Meningococcal patient recovering
THE first case of meningococcal disease in WA this year has been reported by the Health Department.
It only identified the person as a young adult, who was recovering in hospital following his diagnosis on January 12.
Meningococcal disease is an uncommon, life-threatening illness caused by a bacterial infection of the blood and/or the membranes that line the spinal cord and brain.
Meningococcal bacteria are carried harmlessly in the back of the nose and throat by about 10-20 per cent of the population at any one time. On rare occasions, the bacteria invade the bloodstream and cause serious infections.
The incidence of meningococcal disease has decreased significantly in WA over the past decade, with around 20 cases reported each year – down from a peak of 86 cases in 2000.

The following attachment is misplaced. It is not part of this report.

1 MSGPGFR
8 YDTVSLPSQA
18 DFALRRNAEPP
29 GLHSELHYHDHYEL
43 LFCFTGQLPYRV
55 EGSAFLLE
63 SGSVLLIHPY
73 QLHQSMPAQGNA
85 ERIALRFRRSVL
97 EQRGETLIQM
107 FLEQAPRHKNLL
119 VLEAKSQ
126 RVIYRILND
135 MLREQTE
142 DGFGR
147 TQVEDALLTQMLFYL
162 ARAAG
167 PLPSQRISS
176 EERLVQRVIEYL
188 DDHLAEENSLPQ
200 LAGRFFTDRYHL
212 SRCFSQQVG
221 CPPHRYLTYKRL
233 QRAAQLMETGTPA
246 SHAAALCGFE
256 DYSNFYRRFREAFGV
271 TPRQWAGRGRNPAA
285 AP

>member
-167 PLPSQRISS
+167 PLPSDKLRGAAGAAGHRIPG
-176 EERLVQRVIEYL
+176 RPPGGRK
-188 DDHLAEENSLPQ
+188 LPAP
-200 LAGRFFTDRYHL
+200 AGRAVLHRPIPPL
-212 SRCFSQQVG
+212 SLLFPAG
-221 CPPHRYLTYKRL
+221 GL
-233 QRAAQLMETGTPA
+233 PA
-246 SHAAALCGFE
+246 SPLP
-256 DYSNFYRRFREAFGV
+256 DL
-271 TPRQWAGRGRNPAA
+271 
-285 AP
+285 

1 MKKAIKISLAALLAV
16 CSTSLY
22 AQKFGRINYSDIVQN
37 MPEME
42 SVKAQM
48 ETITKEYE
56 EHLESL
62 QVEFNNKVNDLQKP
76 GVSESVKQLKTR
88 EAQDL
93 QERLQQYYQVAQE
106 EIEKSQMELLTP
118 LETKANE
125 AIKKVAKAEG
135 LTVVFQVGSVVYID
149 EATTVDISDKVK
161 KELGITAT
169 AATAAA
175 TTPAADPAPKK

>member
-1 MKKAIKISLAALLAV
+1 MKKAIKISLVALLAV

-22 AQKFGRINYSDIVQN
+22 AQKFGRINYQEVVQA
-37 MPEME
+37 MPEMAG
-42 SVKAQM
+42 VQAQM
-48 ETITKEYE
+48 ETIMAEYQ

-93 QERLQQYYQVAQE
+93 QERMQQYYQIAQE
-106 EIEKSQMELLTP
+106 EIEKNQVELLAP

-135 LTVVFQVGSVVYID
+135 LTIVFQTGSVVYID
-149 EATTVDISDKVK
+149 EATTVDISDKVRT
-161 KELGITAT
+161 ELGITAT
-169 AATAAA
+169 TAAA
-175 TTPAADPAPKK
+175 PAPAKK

In July last year, Southern River residents Barry and Lorraine Young, from the Amanda Young Foundation, pushed for the vaccine for meningococcal B to be put on the National Immunisation Program, but their push was rejected.
The couple played an instrumental part in introducing the meningococcal C vaccine to Australia in 2003. Since it was made available on the NIP the disease has virtually been eliminated.
Invasive meningococcal infection is most common in babies, young children, older teenagers and young adults, but infection can occur at any age.
Symptoms can include high fever, chills, headache, neck stiffness, vomiting, drowsiness, confusion and severe muscle and joint pains.
Young children may not complain of symptoms. Fever, pale or blotchy complexion, vomiting, lethargy and a rash are important signs.
Sometimes, but not always, symptoms may be accompanied by the appearance of a spotty redpurple rash.
Although treatable with antibiotics, meningococcal infection progresses very rapidly.
It is important that anyone experiencing these symptoms seeks immediate medical attention.
With appropriate treatment, most people with the disease recover, although around 5 per cent will die.